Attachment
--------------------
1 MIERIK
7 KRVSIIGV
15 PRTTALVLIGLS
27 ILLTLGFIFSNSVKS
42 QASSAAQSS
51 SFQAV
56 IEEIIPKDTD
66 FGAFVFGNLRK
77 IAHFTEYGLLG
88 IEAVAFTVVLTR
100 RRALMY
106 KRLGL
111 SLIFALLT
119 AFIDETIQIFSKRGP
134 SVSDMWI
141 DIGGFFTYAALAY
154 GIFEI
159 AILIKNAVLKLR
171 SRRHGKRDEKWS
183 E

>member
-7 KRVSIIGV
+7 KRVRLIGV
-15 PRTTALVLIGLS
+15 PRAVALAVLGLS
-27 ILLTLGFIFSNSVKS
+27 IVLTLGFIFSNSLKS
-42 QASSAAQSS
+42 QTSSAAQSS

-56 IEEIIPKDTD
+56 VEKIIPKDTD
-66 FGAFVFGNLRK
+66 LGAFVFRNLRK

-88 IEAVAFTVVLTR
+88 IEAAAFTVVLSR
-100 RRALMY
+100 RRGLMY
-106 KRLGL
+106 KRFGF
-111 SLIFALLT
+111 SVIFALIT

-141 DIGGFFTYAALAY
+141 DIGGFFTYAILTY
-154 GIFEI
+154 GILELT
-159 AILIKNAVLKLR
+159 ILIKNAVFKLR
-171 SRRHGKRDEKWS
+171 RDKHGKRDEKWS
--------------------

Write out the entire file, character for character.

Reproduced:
1 MIERIK
7 KRVSIIGV
15 PRTTALVLIGLS
27 ILLTLGFIFSNSVKS
42 QASSAAQSS
51 SFQAV
56 IEEIIPKDTD
66 FGAFVFGNLRK
77 IAHFTEYGLLG
88 IEAVAFTVVLTR
100 RRALMY
106 KRLGL
111 SLIFALLT
119 AFIDETIQIFSKRGP
134 SVSDMWI
141 DIGGFFTYAALAY
154 GIFEI
159 AILIKNAVLKLR
171 SRRHGKRDEKWS
183 E

>member
-7 KRVSIIGV
+7 KRVRLIGV
-15 PRTTALVLIGLS
+15 PRAVALAVLGLS
-27 ILLTLGFIFSNSVKS
+27 IVLTLGFIFSNSLKS
-42 QASSAAQSS
+42 QTSSAAQSS

-56 IEEIIPKDTD
+56 VEKIIPKDTD
-66 FGAFVFGNLRK
+66 LGAFVFRNLRK

-88 IEAVAFTVVLTR
+88 IEAAAFTVVLSR
-100 RRALMY
+100 RRGLMY
-106 KRLGL
+106 KRFGF
-111 SLIFALLT
+111 SVIFALIT

-141 DIGGFFTYAALAY
+141 DIGGFFTYAILTY
-154 GIFEI
+154 GILELT
-159 AILIKNAVLKLR
+159 ILIKNAVFKLR
-171 SRRHGKRDEKWS
+171 RDKHGKRDEKWS